One of those who watched the state execute prison inmate Herbert Smulls late last night (January 29) calls the execution “a travesty of justice.” The person making that charge is not one of Smulls’ supporters. It’s one of his victims.
Herbert Smulls died 253 months after getting his death sentence for killing Chesterfield jeweler Stephen Honickman during a 1991 robbery. Although Honickman’s wife, Florence, was shot twice, she survived by playing dead. She says waiting more than twenty years to execute a murderer while the state spends millions of dollars on the inmate is a travesty of justice for her and her family. She says the state has not paid for any of her expenses to attend the execution.
She says there should be no reason, in a “just and a rational legal system” why appeals should continue longer than ten years. She says she and her family are the ones who have suffered cruel and unusual punishment; by having to wait so long for justice to be done. She says the system needs to spend more time thinking of the victims and less about the murderers.
Audio: Post-execution news conference
Story by Bob Priddy, The Missourient. More stories »
Two lawmakers who carried legislation dealing with the death penalty in 2013 are considering whether recent events would help or hinder such bills this year. Imperial representative Paul Wieland proposed in 2013 the repeal of the death penalty in Missouri. He thinks a report by St. Louis Public Radio that the Corrections Department is getting its execution drugs from an Oklahoma compounding pharmacy not licensed in Missouri raises questions about how the death penalty is administered.
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Attorney General Chris Koster has announced in a press release that the Missouri Supreme Court had granted the State’s motion to set execution dates for Allen Nicklasson and Joseph Franklin, both of whom have exhausted all appeals in their death sentences. The Court has set Nicklasson’s execution for Oct. 23, 2013, and Franklin’s execution for Nov. 20, 2013.
“Last month, we renewed our request that the Court set execution dates for convicted murderers Joseph Franklin and Allen Nicklasson,” Koster said. “We are pleased that the Court has reexamined the issue, and granted the motions. The death penalty remains a legal punishment in our state. By setting these execution dates, the Court has taken an important step to see that justice is finally done for the victims and their families.”
Nicklasson was found guilty in 1996 of first degree murder for the death of “Good Samaritan” Richard Drummond. Nicklasson was the trigger-man in the 1994 killing of Drummond, who had offered a ride to Nicklasson, Dennis Skillicorn and Tim DeGraffenreid after their car broke down on Interstate 70. Skillicorn was executed in May 2009 for his role in the crime.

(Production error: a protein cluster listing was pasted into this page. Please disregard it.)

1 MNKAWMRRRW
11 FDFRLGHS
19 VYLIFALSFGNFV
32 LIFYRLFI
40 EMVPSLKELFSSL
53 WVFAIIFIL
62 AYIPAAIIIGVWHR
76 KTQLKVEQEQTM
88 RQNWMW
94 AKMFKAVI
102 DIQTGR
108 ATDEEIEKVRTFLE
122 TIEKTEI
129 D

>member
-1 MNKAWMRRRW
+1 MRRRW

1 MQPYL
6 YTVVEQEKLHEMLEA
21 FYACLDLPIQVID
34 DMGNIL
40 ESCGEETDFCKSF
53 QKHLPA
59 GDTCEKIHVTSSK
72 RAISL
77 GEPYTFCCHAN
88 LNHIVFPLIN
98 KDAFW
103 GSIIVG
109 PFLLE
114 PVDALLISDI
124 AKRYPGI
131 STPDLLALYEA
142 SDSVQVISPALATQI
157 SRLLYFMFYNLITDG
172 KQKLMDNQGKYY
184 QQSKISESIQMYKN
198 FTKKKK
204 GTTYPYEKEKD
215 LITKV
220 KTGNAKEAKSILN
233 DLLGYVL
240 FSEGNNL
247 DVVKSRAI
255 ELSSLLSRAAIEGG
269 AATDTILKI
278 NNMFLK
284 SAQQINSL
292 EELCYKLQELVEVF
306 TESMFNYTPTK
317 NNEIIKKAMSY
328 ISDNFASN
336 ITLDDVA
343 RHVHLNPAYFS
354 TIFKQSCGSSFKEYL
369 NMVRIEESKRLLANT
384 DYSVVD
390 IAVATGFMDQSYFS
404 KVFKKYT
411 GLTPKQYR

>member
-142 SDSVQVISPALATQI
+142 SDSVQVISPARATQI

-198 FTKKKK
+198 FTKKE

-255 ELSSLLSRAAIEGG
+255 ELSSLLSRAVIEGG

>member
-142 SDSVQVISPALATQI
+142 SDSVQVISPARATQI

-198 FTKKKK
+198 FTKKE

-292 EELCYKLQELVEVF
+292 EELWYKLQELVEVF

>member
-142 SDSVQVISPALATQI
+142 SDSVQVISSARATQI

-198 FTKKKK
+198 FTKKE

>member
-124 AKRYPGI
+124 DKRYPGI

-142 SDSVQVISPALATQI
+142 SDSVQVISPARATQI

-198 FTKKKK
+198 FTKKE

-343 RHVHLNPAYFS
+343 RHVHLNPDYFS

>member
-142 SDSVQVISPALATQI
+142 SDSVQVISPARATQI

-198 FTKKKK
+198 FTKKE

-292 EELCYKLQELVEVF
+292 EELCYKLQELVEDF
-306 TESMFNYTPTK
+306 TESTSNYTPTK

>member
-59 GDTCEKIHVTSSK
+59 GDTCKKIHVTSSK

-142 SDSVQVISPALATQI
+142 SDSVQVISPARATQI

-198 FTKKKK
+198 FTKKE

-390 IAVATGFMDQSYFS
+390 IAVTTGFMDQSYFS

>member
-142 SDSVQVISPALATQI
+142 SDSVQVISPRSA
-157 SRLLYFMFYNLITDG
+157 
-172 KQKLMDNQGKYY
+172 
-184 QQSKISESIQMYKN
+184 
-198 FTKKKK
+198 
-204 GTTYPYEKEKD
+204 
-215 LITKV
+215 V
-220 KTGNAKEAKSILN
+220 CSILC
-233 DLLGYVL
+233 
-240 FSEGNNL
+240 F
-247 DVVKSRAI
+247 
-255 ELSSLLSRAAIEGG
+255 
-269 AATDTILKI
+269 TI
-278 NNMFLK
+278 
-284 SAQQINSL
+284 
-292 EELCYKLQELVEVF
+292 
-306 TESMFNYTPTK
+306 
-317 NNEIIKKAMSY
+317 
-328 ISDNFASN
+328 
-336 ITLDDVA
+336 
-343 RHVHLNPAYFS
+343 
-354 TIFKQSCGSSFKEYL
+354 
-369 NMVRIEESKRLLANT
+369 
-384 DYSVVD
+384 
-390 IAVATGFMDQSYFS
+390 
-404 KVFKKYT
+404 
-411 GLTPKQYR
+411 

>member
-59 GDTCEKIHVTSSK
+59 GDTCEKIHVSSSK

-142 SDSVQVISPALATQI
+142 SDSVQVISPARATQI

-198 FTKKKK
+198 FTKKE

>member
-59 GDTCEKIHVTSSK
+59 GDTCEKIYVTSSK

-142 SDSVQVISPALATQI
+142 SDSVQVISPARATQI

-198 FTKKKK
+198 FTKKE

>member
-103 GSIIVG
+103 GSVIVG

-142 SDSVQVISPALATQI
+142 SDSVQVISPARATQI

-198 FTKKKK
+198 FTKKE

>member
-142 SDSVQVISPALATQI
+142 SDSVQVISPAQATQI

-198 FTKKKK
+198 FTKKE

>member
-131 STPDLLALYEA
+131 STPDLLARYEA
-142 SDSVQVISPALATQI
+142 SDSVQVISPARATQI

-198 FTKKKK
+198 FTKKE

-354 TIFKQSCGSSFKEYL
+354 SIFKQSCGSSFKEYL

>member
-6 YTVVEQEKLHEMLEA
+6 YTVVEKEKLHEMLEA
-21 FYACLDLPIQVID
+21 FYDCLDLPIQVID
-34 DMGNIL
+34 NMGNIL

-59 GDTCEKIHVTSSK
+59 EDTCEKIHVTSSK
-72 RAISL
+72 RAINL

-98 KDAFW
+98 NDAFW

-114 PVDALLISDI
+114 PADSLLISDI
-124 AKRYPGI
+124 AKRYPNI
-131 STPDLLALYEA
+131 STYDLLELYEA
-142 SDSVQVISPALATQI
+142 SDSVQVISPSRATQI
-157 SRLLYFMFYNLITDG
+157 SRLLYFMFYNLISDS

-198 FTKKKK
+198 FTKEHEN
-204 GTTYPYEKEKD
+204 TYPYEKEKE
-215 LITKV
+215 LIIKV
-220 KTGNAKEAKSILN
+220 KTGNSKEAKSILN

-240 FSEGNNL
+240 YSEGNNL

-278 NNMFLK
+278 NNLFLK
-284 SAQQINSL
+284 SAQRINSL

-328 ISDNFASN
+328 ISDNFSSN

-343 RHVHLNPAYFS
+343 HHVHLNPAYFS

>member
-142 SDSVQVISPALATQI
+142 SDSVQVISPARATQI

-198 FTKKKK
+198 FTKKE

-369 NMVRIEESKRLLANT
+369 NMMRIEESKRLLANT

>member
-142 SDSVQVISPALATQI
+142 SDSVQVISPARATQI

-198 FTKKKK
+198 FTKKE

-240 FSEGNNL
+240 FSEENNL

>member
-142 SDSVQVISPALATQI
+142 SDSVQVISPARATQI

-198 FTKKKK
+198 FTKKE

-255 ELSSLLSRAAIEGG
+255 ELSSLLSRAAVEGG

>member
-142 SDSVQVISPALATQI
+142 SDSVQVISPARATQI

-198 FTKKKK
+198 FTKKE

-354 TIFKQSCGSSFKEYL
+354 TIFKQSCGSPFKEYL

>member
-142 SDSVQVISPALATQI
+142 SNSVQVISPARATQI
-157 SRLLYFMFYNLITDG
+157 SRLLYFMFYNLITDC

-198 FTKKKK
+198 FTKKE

Franklin was convicted in 1997 for shooting and killing Gerald Gordon, who was standing in the parking lot of a St. Louis area synagogue after a bar mitzvah. Franklin also was convicted of shooting two other men who were in the synagogue parking lot. While Franklin will be executed for his crimes in Missouri, he also was convicted for the murder of two African-Americans in Utah, the murder of an interracial couple in Wisconsin, and the bombing of a synagogue in Tennessee. Franklin also has claimed responsibility for the shooting of Larry Flynt, publisher of Hustler magazine.
The State Supreme Court has upheld the death sentence for Johnny A. Johnson, who is on death row for the kidnapping, attempted rape and murder of a six-year-old girl in 2002 near St. Louis. Johnson’s attorney had appealed the decision, saying the St. Louis circuit court erred in denying him post-conviction relief.
Johnson will remain on death row for abducting a girl from her Valley Park home, taking her to an abandoned glass factory, attempting to rape her and then beating her to death with bricks and a boulder.
At trial, Johnson did not deny killing the girl but disputed that he deliberated before doing so, blaming a schizo-affective disorder that caused command hallucinations telling him to rape and kill the girl. [The Missourinet]
The state supreme court has upheld the death sentence of prison inmate Leonard Taylor, who was convicted of killing his girlfriend and her three children in 2004. Taylor had claimed his lawyer proivided an inadequate defense. The court has rejected that argument. The children were ten, six, and five years old when they and their mother were shot to death at her home in St. Louis. Full decision of the court.